We talked about the strangely myopic ASPO conference, where all the peak oil numbers people get together and hash out whether peak oil will happen 5 minutes from now or 20 years from now, or what, based on models they spend their lives perfecting. After our meeting Jon wrote up an alternative ASPO conference agenda which kindly included me as a speaker contributing my collapse scenario visions based on LGBT (ie: AIDS community die-off and recovery experience) and Thailand (developing country post globalization collapse experience). Apart from this very respectful inclusion, it was a hilarious send-up, so Bart posted it as a hoax style alternative. Bart and I both felt like we had just been transported to an LA sidewalk cafe to listen to pitches for entertainment industry. We were actually at the now defunct Printer’s Ink bookstore space where the only thing left is the coffee shop. Ironically Jon had mentioned the Hollywood adage that no one reads anymore.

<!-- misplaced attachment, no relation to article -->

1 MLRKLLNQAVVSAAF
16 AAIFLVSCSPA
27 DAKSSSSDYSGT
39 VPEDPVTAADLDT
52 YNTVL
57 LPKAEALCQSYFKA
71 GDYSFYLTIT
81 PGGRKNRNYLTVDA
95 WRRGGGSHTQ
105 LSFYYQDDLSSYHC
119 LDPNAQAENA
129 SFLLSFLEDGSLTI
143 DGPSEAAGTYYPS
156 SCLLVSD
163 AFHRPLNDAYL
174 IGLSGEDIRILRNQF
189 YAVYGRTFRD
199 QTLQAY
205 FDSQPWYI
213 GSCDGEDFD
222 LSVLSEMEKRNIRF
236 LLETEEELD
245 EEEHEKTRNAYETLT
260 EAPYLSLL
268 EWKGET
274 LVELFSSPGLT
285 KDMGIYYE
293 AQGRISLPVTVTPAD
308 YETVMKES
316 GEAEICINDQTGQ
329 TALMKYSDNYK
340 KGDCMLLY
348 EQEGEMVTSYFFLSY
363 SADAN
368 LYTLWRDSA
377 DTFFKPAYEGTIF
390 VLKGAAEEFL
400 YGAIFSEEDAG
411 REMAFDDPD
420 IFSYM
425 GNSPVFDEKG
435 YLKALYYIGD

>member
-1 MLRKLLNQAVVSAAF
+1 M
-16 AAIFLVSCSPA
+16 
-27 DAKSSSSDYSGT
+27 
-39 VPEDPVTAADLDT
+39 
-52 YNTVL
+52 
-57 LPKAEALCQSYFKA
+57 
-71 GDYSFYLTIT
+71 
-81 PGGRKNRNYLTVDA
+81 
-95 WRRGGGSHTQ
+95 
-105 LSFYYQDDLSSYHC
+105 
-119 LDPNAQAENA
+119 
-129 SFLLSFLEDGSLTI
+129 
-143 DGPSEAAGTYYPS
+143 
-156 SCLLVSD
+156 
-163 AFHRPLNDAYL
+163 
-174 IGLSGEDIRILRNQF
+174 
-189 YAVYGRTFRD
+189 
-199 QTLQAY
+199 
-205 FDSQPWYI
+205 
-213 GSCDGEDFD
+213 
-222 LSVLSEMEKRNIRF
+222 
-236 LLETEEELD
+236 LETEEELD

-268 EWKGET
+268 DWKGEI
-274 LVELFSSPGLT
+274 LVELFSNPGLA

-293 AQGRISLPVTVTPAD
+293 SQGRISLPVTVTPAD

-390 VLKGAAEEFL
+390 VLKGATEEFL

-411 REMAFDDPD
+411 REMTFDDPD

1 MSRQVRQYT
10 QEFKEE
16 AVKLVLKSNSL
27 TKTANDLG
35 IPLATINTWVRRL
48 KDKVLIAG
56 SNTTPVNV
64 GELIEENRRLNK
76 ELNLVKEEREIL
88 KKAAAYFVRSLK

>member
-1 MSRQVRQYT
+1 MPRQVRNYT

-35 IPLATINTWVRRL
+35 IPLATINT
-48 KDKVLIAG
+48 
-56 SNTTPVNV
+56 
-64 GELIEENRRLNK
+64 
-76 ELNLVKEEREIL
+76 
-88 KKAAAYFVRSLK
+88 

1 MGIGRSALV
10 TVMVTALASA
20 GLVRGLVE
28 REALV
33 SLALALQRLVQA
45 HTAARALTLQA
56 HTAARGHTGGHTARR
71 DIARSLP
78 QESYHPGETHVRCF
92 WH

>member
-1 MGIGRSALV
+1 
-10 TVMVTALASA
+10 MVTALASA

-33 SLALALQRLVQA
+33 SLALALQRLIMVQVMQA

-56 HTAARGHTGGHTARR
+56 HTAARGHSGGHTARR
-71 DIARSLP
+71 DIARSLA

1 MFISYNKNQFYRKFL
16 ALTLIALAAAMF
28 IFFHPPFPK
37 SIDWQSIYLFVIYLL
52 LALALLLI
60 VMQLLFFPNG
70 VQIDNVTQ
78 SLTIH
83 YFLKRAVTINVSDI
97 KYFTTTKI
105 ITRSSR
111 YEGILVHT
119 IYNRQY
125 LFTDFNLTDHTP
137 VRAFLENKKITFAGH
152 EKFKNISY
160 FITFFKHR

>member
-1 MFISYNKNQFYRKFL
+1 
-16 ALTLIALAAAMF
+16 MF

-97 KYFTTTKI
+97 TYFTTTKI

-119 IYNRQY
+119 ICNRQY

(1 July 2009)
Two pop thinkers and their fight about zero
Antonia Senior, Times Online
There was a life before the internet. It’s hard to imagine now, but when people wanted to find stuff out or read things, they had to stand up, walk to a bookshelf and brush away the dust. And, get this, people would, once upon a time, expect to pay for the movies they watched, the books they read or music they listened to.